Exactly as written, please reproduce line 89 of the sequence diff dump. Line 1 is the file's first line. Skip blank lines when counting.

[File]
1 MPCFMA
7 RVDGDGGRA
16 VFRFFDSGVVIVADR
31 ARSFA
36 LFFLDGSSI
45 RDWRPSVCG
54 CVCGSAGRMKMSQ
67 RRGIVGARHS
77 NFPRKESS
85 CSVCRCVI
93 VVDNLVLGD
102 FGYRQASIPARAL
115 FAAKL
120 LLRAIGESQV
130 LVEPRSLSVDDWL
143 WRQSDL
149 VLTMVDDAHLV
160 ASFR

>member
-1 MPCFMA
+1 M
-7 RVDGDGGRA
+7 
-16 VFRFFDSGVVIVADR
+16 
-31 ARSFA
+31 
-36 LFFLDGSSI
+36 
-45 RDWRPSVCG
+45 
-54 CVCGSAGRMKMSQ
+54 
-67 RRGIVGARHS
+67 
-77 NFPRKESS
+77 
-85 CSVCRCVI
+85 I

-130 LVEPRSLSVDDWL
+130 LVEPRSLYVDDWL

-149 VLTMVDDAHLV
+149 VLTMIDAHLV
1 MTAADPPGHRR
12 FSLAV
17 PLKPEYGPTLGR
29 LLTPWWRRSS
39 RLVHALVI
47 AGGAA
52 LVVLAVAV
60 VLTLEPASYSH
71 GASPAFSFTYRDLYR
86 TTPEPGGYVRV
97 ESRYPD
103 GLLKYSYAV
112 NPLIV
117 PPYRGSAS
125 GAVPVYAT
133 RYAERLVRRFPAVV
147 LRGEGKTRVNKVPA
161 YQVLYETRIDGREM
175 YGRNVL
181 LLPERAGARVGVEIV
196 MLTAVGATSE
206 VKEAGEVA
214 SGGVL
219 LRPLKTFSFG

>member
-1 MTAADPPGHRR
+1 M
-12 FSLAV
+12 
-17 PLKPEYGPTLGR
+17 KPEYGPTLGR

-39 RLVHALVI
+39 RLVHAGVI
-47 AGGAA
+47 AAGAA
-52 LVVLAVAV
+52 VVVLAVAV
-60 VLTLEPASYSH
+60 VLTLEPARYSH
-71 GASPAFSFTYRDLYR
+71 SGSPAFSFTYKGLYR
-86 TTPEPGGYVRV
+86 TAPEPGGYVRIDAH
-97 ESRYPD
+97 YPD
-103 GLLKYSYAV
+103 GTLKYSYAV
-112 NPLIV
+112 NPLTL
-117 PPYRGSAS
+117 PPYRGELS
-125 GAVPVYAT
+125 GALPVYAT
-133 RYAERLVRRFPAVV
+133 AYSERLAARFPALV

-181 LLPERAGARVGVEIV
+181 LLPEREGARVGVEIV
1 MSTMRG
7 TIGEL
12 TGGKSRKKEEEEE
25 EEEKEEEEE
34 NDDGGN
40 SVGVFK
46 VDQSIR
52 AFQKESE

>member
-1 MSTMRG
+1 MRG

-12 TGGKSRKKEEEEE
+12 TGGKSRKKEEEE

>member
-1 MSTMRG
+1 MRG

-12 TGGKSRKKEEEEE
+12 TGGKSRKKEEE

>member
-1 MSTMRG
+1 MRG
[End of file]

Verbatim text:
-103 GLLKYSYAV